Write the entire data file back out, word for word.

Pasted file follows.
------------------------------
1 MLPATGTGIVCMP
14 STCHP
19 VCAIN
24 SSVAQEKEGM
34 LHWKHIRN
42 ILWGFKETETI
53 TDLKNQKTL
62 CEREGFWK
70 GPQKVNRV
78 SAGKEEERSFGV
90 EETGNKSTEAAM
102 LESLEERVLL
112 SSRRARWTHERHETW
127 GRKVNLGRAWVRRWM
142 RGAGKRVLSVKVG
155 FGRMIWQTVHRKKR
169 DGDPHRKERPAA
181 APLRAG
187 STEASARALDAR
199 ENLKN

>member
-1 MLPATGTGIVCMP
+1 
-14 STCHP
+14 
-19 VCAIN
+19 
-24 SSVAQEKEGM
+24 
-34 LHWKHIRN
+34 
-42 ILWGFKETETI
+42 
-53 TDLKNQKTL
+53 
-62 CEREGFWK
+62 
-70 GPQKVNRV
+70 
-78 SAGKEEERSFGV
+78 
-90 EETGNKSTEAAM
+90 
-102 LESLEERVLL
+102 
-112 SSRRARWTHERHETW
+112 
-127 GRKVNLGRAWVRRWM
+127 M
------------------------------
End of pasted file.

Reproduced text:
1 MLPATGTGIVCMP
14 STCHP
19 VCAIN
24 SSVAQEKEGM
34 LHWKHIRN
42 ILWGFKETETI
53 TDLKNQKTL
62 CEREGFWK
70 GPQKVNRV
78 SAGKEEERSFGV
90 EETGNKSTEAAM
102 LESLEERVLL
112 SSRRARWTHERHETW
127 GRKVNLGRAWVRRWM
142 RGAGKRVLSVKVG
155 FGRMIWQTVHRKKR
169 DGDPHRKERPAA
181 APLRAG
187 STEASARALDAR
199 ENLKN

>member
-1 MLPATGTGIVCMP
+1 
-14 STCHP
+14 
-19 VCAIN
+19 
-24 SSVAQEKEGM
+24 
-34 LHWKHIRN
+34 
-42 ILWGFKETETI
+42 
-53 TDLKNQKTL
+53 
-62 CEREGFWK
+62 
-70 GPQKVNRV
+70 
-78 SAGKEEERSFGV
+78 
-90 EETGNKSTEAAM
+90 
-102 LESLEERVLL
+102 
-112 SSRRARWTHERHETW
+112 
-127 GRKVNLGRAWVRRWM
+127 M